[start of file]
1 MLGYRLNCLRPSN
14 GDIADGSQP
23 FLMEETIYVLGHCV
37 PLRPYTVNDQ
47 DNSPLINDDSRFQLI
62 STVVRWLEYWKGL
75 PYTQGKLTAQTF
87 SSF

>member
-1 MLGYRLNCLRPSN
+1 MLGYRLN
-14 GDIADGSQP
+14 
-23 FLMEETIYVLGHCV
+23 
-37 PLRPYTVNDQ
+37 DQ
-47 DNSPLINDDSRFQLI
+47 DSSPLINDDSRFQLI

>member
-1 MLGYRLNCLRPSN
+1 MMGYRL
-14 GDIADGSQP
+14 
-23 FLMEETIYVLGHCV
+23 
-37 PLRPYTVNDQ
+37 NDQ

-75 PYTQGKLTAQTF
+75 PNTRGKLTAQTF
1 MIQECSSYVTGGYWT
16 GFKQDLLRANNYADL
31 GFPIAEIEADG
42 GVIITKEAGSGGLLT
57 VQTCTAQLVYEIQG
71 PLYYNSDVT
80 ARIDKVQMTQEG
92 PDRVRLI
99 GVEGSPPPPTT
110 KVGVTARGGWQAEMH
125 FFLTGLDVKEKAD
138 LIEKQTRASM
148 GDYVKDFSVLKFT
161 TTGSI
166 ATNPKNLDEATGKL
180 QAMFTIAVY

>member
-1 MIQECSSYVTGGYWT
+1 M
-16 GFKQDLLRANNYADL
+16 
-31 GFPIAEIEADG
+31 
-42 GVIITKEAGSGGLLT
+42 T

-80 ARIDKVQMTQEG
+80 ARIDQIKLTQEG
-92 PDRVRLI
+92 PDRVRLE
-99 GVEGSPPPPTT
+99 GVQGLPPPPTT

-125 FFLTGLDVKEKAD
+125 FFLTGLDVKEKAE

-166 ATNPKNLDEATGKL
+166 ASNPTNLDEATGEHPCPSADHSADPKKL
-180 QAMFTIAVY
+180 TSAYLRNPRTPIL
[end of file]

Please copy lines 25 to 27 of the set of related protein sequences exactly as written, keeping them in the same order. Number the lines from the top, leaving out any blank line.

-23 FLMEETIYVLGHCV
+23 
-37 PLRPYTVNDQ